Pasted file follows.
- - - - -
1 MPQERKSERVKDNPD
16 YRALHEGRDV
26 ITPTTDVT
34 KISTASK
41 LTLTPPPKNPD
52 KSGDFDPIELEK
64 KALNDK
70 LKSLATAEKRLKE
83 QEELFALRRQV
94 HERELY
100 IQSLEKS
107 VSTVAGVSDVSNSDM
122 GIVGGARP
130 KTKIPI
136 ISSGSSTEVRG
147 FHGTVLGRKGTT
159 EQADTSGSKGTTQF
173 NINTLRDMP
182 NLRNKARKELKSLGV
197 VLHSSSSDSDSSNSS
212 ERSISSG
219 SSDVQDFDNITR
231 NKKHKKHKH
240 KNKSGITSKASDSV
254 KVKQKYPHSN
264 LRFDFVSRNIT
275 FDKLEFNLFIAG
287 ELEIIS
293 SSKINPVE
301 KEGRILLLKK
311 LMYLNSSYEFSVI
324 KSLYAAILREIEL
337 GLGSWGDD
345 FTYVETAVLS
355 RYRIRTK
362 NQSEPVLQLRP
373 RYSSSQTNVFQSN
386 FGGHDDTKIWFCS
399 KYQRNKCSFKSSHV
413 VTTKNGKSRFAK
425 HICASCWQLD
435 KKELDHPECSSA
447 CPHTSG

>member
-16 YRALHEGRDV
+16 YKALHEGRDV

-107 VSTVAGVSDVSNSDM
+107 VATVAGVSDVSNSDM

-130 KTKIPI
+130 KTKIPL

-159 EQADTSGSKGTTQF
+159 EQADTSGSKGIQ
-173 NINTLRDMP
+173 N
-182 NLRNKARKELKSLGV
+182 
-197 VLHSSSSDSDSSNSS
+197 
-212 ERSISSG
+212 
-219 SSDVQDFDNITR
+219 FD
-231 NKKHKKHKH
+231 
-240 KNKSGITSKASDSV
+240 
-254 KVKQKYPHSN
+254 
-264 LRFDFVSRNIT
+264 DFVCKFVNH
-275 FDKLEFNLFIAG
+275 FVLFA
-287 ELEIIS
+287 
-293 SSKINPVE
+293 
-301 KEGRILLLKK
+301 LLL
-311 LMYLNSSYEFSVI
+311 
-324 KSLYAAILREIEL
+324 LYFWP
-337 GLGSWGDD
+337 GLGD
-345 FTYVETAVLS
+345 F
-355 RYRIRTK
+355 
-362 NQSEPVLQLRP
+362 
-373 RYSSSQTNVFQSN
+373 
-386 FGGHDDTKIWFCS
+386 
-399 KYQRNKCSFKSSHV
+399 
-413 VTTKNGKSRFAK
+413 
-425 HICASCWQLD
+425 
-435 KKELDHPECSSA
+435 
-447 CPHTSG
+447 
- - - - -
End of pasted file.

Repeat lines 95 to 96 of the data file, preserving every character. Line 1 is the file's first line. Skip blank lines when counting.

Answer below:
-399 KYQRNKCSFKSSHV
+399 